July 21st, 2024

Canadian, U.S. markets fall amid ongoing rate uncertainty, mixed U.S. earnings

By The Canadian Press on October 18, 2023.

A street sign along Bay Street in Toronto's financial district is shown on Tuesday, January 12, 2021.THE CANADIAN PRESS/Nathan Denette

TORONTO – Canada’s main stock index lost more than one per cent Wednesday amid broad-based losses led by industrials, utilities and base metals, while U.S. markets also fell.

The S&P/TSX composite index closed down 242.10 points at 19,450.70.

In New York, the Dow Jones industrial average was down 332.57 points at 33,665.08.The S&P 500 index was down 58.60 points at 4,314.60, while the Nasdaq composite was down 219.44 points at 13,314.30.

Markets continue to grapple with uncertainty over interest rate hikes and the resulting high bond yields, said Michael Currie, senior investment adviser at TD Wealth.

U.S. Treasury yields continued to put pressure on the market Wednesday.

Interest rates and stocks for months now have had a push-pull relationship that’s “almost getting to be monotonous,” said Currie: “Rates go down, stocks go up, rates go up, stocks go down.”

These movements have been indiscriminate, hitting most sectors and frustrating investors, he said.

U.S. Federal Reserve chair Jerome Powell is scheduled to speak Thursday, noted Currie, and he’s expected to reiterate that the central bank sees a need to keep interest rates higher for longer, with another hike not out of the question.

“There’s certainly no talk of rate cuts in the States,” said Currie. “At a minimum, we’re staying where we are and possibly taking it a bit higher.”

That “higher for longer” sentiment is putting a cap on equities, he said.

It was a mixed day for U.S. earnings as third-quarter reports continued to roll in. Morgan Stanley shares fell despite better-than-expected profits, while Procter & Gamble shares rose after it also beat expectations.

Meanwhile, several U.S. airlines saw their stocks drop, including United Airlines, which gave a dim outlook for the fourth quarter amid higher jet fuel prices and suspended flights to Israel.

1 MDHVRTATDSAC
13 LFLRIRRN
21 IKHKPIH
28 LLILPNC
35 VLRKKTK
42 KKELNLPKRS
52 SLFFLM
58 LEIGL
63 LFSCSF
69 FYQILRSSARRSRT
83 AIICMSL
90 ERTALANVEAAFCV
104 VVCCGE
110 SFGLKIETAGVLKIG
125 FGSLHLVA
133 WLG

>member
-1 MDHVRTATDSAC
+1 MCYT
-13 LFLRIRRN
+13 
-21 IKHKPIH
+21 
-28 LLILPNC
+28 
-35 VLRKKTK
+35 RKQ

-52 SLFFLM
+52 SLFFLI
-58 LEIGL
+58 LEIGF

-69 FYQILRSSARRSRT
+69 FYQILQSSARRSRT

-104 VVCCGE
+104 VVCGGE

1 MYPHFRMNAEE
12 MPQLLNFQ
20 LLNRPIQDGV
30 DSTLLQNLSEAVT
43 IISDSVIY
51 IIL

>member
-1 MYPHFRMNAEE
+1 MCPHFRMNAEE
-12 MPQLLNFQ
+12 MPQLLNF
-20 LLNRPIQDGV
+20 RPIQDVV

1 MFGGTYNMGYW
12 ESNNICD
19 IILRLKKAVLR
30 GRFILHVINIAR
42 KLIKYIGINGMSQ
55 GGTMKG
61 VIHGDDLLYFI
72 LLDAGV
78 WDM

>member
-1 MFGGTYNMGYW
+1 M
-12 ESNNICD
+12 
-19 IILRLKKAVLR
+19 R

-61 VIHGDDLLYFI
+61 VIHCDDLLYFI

Oil prices rose, an expected side effect of any conflict in the Middle East, said Currie.

However, the TSX’s energy index was more or less flat Wednesday despite the price of oil rising above US$87, or around two per cent.

That’s a testament to the volatility on the markets, said Currie: “It’s really moving on day-to-day as opposed to a real trend.”

The Bank of Canada and the Fed are both expected to keep rates steady at their upcoming meetings, but investors are still laser-focused on interest rates, he said.

Many investors are making moves toward bonds amid the volatility and rising yields, said Currie, and dividend stocks are being hit particularly hard by the rotation.

“A lot of individual investors (are) definitely pulling back thinking it’s not worth the risk.”

The Canadian dollar traded for 73.07 cents US compared with 73.28 cents US on Tuesday.

The December crude contract was up 18 cents US at US$85.44 per barrel and the November natural gas contract was down three cents at US$3.08 per mmBTU.

The December gold contract was up US$1.40 at US$1,935.70 an ounceand the December copper contract was down less than a penny at US$3.58 a pound.

— With files from The Associated Press

This report by The Canadian Press was first published Oct. 18, 2023.

Companies in this story: (TSX:GSPTSE, TSX:CADUSD)

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